Released January, 2014
Bottom Line: Read it.
Link to this book on Amazon
Based on the actual 1930 disappearance of New York State Supreme Court Justice Joseph Crater, this novel tells the story of what could have happened to him from the perspectives of his wife, his mistress, and his maid.
Hooray! The Wife, The Maid, and The Mistress is the first book of the year that I have absolutely loved and it will definitely make an appearance on my “Best Books of 2014” List come December (click here for previous “Best Books of the Year” Lists). The “true crime” angle reminded me of Sutton by J.R. Moehringer, while the setting of 1930 NYC is reminiscent of Rules of Civility by Amor Towles. Both books that I loved!
Apparently, this still unsolved crime was a huge story when it happened – in both hard news and the gossip rags. Many theories surrounded Crater’s disappearance, which is easy to imagine given the cast of characters in his life (gangsters, prostitutes, Broadway showgirls, and various other crooked characters). These characters, along with Stella (his wife), Ritzi (his mistress), and Maria (his maid), also lend themselves to a great story! Some are real people from Crater’s life and some are fictional characters that the author included as composites of multiple people or for the purpose of the narrative. The “Author’s Note” at the end of the book clearly lays out what/who is real vs. fiction, but I recommend saving it until after you’ve read the story – it makes it more fun!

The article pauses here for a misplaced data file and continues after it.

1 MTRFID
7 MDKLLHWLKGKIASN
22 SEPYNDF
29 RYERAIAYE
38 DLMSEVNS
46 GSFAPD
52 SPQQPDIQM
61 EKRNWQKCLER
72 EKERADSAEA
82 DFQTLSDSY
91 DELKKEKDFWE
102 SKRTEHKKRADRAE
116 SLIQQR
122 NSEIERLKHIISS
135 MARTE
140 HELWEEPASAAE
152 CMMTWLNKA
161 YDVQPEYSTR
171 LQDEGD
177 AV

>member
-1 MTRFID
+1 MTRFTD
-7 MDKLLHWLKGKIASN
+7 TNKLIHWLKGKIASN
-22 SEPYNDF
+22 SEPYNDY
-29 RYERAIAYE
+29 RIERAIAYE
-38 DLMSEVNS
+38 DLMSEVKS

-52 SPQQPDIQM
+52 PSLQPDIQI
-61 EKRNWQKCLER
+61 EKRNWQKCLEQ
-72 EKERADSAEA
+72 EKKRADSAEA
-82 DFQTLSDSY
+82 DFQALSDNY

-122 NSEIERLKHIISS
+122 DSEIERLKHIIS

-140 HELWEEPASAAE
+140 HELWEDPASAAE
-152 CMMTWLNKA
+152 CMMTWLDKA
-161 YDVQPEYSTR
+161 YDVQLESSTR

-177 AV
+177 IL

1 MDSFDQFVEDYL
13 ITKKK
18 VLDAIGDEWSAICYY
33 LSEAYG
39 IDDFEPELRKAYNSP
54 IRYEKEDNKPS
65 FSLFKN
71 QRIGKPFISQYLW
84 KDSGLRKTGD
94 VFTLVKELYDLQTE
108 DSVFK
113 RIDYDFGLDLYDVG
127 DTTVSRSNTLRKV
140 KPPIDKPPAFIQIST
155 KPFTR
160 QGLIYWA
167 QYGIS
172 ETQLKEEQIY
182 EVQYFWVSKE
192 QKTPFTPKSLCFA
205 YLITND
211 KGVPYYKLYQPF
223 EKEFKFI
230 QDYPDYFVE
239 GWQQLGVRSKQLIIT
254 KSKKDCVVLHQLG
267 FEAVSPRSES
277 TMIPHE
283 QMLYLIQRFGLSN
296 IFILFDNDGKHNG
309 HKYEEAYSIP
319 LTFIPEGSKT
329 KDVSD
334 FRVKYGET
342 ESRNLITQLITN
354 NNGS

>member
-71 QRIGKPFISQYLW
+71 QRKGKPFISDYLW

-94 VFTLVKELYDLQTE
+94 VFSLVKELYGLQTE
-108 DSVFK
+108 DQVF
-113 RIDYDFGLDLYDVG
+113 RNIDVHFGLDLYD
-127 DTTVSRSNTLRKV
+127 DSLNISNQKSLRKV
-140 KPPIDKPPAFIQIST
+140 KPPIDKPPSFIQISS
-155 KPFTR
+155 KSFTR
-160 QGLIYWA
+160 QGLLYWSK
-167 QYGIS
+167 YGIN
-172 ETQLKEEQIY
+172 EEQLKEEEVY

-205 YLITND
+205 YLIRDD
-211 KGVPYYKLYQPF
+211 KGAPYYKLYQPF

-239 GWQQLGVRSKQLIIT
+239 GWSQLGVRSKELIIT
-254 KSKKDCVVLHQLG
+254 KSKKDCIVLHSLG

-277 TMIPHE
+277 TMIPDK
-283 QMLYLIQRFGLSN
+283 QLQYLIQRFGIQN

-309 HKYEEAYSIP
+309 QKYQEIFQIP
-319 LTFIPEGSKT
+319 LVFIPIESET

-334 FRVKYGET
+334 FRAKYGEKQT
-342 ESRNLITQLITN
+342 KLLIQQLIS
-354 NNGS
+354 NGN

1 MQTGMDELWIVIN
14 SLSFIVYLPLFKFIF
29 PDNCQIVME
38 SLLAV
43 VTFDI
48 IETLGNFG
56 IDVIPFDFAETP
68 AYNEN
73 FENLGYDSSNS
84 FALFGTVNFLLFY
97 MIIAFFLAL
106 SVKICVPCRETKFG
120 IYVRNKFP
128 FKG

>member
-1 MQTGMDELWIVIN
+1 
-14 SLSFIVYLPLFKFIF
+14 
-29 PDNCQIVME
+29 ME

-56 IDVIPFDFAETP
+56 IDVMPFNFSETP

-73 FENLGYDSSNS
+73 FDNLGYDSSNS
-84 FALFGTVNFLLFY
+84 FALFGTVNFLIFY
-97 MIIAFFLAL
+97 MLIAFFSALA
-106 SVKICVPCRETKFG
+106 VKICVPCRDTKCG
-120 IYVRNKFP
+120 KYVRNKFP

The story builds slowly at first, setting the scene, allowing the reader to get to know the characters, and really making you feel that time period in NYC.
“No one got anywhere those days without help. Everyone owed favors. And there were always layers of corruption. Hell, the well-oiled machine of Tammany Hall ran on bribery. You want a place in the club? You pay your dues to Owney Madden, and he puts in a good word with whatever politician he has in his pocket. But now you’re beholden to Owney, and he has an agenda of his own.”
Once I hit the halfway point, I couldn’t put it down! Lawhon expertly releases bits of information at the perfect times and I was dying to know how everything fit together. However, I was thankful that she didn’t rush things because the initial focus on the time period and characters added more power to the story in the end.
The women, particularly Stella, Ritzi, and Maria, are smart and just as willing as the men to “do what they have to” to survive. And, each of them has her own reasons for her actions. I also enjoyed learning about NYC politics in 1930, specifically the corrupt reign of Tammany Hall, which these three women were not afraid to tackle head on.
The Wife, The Maid, and The Mistress is a page turning story of backstabbing, corruption, and survival set against an intriguing time period – and it’s a fun read! It’s going on my Book Club Recommendations and Page Turners lists.